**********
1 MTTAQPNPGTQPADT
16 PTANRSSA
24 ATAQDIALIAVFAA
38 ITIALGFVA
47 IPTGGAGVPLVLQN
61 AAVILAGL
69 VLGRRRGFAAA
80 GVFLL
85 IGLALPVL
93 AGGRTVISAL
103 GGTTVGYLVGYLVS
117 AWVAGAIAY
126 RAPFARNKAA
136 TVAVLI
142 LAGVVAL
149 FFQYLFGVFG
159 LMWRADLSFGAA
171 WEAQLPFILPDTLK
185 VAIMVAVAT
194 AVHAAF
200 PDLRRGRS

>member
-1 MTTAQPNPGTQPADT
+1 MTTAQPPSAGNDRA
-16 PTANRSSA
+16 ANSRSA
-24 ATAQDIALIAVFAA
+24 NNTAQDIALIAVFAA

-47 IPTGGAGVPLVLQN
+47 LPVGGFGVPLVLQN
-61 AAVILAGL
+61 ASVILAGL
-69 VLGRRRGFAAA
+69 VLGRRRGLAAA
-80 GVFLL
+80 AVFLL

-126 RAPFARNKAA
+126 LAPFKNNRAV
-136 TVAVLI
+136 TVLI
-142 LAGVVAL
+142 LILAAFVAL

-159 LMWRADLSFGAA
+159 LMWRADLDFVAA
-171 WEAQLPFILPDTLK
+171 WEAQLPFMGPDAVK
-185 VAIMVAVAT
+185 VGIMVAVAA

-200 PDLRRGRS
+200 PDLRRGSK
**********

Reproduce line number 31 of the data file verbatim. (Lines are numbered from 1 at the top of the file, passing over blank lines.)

-61 AAVILAGL